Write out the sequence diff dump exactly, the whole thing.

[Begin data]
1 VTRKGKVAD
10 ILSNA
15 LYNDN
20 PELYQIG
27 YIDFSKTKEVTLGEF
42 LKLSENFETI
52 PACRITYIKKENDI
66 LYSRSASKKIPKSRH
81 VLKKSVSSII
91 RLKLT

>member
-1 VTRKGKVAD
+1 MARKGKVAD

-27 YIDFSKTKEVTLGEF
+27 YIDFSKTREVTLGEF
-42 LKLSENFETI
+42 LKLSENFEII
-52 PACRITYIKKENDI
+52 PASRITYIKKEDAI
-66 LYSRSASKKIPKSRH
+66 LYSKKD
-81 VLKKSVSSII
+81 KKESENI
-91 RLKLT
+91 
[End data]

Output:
1 VTRKGKVAD
10 ILSNA
15 LYNDN
20 PELYQIG
27 YIDFSKTKEVTLGEF
42 LKLSENFETI
52 PACRITYIKKENDI
66 LYSRSASKKIPKSRH
81 VLKKSVSSII
91 RLKLT

>member
-1 VTRKGKVAD
+1 MARKGKVAD

-27 YIDFSKTKEVTLGEF
+27 YIDFSKTREVTLGEF
-42 LKLSENFETI
+42 LKLSENFEII
-52 PACRITYIKKENDI
+52 PASRITYIKKEDAI
-66 LYSRSASKKIPKSRH
+66 LYSKKD
-81 VLKKSVSSII
+81 KKESENI
-91 RLKLT
+91 